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7x10, 7x12, 7x14 Mini-Lathe Information

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Here are some drilling tools that will help you get your holes drilled properly.

start with a transfer punch to locate the holes

then use a center punch to indent the workpiece

then use a center drill (yes, they break!) to drill out a pilot hole

then use a machine screw drill (the one on the top) for less flex. otherwise, go with a jobber bit. notice the difference in length.

here's a great size comparison between a jobber drill, machine screw drill, and spotting drill bit.

these are all 1/2" dia.

it's a good idea when working with the smaller mini mill and mini lathes to buy a set of machine screw drills as it helps with your limited z-axis travel. they're also stiffer and less prone to "walking".

when tapping, use a tap block. this one was made in 15 minutes or so.

this makes sure your holes are perpendicular to the workpiece!

you can download and print a free drawing of this tap block. it takes only 15 minutes to make.

wait! there's more. here's another device used to help locate the center of a pre-drilled hole. it's more like a variable-holed transfer punch. the black holder has the large cone and the center pin is used to mark the center. works ok.
want to drill LARGE holes in your mini-mill? while this is not advisable as you may burn out your controller in doing so, it's been used successfully on our mill. just proceed with caution. largest size here is 1.25" dia.
chuck a bit into the tailstock using one of these bits. this is a 3/4" bit. can't use this with a 7x. you might be able to, but even the 8x will complain a bit when using this bit.
this is actually mounted in the hf8x12 lathe. it's a JT33 taper so you could replace it with your existing drill chuck shank (but you'd probably want to get a better one anyway). note that this adds additional length to the already limited Z-axis travel.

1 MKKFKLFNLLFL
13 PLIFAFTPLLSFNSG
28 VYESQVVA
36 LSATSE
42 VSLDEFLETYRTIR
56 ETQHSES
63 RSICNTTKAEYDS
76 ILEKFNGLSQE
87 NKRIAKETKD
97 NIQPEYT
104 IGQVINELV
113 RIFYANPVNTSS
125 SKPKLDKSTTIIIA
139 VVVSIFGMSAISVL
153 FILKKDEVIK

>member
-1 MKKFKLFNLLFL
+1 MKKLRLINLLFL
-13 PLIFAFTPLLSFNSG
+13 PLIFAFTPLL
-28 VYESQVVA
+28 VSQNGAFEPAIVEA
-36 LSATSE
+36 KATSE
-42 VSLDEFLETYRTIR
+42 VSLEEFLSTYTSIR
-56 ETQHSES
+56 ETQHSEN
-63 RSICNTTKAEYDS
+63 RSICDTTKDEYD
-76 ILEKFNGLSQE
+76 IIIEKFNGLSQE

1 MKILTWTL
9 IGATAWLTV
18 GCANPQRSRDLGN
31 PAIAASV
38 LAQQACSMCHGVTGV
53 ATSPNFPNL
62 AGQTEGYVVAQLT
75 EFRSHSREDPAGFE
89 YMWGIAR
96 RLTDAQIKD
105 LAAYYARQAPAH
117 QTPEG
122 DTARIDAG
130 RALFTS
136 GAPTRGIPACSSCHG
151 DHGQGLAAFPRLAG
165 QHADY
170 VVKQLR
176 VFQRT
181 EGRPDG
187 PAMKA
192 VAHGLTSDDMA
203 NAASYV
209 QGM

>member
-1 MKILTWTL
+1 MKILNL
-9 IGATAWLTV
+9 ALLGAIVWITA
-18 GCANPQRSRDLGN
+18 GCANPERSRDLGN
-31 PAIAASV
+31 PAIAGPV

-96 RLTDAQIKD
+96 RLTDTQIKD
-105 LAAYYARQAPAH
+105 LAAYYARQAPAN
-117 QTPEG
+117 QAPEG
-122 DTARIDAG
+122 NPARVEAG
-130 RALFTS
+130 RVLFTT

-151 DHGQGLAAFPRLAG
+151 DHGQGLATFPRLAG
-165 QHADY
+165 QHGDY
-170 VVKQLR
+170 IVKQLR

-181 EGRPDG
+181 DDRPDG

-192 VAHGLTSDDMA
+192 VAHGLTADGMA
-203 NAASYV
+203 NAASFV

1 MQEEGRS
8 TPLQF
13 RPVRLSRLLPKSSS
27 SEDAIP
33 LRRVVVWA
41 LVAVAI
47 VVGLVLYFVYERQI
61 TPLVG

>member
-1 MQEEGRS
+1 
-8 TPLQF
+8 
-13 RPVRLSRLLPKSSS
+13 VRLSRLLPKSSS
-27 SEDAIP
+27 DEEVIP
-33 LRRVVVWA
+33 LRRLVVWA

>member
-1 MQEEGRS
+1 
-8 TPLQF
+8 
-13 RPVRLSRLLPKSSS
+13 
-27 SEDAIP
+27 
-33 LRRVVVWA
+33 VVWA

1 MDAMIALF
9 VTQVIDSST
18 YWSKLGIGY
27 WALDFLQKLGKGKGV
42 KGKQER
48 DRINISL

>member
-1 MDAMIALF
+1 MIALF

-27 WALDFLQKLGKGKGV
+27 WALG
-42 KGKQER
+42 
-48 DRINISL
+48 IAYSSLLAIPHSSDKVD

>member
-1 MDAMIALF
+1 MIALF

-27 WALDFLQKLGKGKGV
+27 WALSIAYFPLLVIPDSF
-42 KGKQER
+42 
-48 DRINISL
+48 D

here's a JT33 Rohm-brand drill chuck.

there was considerable run-out of the stock chuck so a better quality R8-JT33 arbor and drill chuck should solve that problem.

there is one drawback to the rohm chuck. the inside depth is roughly 1/2" less than the stock chuck therefore decreasing the amount a bit can be chucked. there is also no through hole in the chuck, so removing the arbor will require using wedges to wedge the two apart.

here's a great forum thread on how to remove the chuck from the arbor. to recap, you can use wedges that come from both sides of the arbor. squeeze them together and voila!

not sure this is a good idea, but i may drill a through hole in the chuck to increase bit depth...

this is one reason why you don't want to use an end mill in a drill chuck.

this was a piece of plywood being rabbetted with a 1/2" 4 flute endmill with a 1/2"+ depth of cut.

the drill chuck pulled itself out of the jt33/58 arbor.

if you need to make nicely rounded holes, use a reamer. they are long unfortunately, so in order to use the larger sized ones in the mini-mill, you have to cut the shank a bit. this set is an over/under set good for making press-fit holes.
plan on using jobber drill bits or straight shank reamers (shown above)? make sure your lathe can handle it!

this is a 5.5" L x 1.5" dia drill rod being reamed with a 1/2" reamer, the workpiece is not chucked - note the total bed length! still quite a challenge. the bit could be shortened...


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